Baltimore's central business district has constantly reinvented itself in response to changes in building technologies, business practices, and architectural styles. Originally,
detached houses that doubled as shops and offices lined the streets. In 1799, a city ordinance outlawed wooden buildings for fire safety reasons, prompting the construction of unbroken rows of three story brick buildings with large display windows and awnings. In 1852, Baltimore Street was touted as the City's "official promenade."
As commerce and industry expanded, the business district transformed itself again. In 1857, the Baltimore Sun noted: "The city of yesterday is not the city of today. The dingy edifices that for half a century have stood ...are one by one being removed, and in their places new and imposing fronts of brown stone or iron present themselves." The Sun Iron Building (1851) introduced cast-iron architecture to Baltimore and the nation. Its five-story cast-iron façade, iron post-and-beam construction, and sculptural detailing were copied in cities worldwide. Twenty-two new downtown Baltimore buildings incorporated cast iron into their construction within two years after it opened.
The Great Fire of 1904 decimated the central business district, forcing the next great transformation. By then, the skeletal steel-framed
system, the elevator, electricity, and advances in plumbing had ushered in the era of the high rise. Business practices had evolved as local firms merged with national corporations while office and manufacturing activities separated. With industrial buildings now relegated to the outskirts and office buildings dominating city centers, the skyscraper had become the icon of urban America. Though Baltimore's post-fire landscape included an eclectic mix of older and newer styles, high rises increasingly predominated. Modernism reigned during the mid-20th century, later giving way to ever-larger and taller buildings, now clad with a postmodern sensibility.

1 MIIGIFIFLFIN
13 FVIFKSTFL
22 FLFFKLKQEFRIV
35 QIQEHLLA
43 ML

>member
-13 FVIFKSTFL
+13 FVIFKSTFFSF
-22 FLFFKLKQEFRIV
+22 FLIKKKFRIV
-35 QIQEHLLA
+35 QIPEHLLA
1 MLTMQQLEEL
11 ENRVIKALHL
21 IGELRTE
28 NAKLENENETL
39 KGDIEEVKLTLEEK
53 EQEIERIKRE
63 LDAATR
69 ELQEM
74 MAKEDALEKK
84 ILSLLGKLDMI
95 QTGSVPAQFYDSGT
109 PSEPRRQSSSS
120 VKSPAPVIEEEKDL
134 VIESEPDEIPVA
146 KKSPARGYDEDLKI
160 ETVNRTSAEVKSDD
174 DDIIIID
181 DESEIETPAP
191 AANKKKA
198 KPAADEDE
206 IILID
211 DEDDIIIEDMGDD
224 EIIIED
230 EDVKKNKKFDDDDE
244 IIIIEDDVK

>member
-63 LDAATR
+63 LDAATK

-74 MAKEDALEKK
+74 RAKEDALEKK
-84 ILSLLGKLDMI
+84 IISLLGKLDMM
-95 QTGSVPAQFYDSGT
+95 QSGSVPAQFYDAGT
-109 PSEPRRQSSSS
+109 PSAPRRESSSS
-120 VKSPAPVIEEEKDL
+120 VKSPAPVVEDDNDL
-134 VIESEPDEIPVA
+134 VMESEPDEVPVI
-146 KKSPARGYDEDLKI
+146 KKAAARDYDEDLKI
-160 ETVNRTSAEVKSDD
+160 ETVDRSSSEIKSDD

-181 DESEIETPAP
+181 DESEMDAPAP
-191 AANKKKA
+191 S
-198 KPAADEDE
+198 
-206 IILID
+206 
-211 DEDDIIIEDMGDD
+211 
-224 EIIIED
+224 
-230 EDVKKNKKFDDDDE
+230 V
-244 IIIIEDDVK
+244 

(Inscriptions under the images on the left) (Image 1) Kaminsky's Tavern, a wood frame gambrel roof house, was situated at Grant and Mercer Streets. Originally a one-story detached house, it was built around 1752. As the downtown area developed, the street was lowered and the stone foundation was added. This picture was taken around 1870 before the tavern was demolished.
(Image 2) This view of the Lovely Lane Methodist Meeting House by Thomas Coke Ruckle provides an early 19th century glimpse of downtown. Built around 1774 on what is now Redwood Street, the building hosted the first Baltimore conference of Methodists in 1776, which included free African Americans. In 1784, American Methodists gathered here to organize
their scattered churches into a single national body, giving birth to American Methodism.
(Image 3) Baltimore Street looking west from Calvert Street, 1850. During the first half of the 19th century, residences and businesses shared the same architectural styles and often the same buildings. Large storefront display windows and awnings helped differentiate shops from residences.
(Image 4) The Sun Iron Building (1851), southeast corner of Baltimore and South Streets. A local locomotive machinist fabricated the ornamental detailing, and local foundries forged the post and beams. By 1880, Baltimore's cast-iron building components were found in cities and towns throughout the country, including the columns, windows, and doors of the U.S. Capitol.
(Image 5) The Sun Iron Building and the News-American Building (both destroyed in the 1904 Fire) exemplified mid-19th century changes in architecture. Used strictly for commercial purposes, these structures were built on a much larger scale than residential Baltimore.
(Image 6) The Continental Trust Building, at 1 S. Calvert Street, is Baltimore's first steel-frame high rise. Designed by Chicago architect Daniel Burnham, it was built in 1901. It once housed the Pinkerton Detective Agency, where novelist Dashiell Hammett worked as a private detective from 1915 to 1922. Local folklore suggests that the black birds above the building's entrance inspired Hammett's novel, The Maltese Falcon.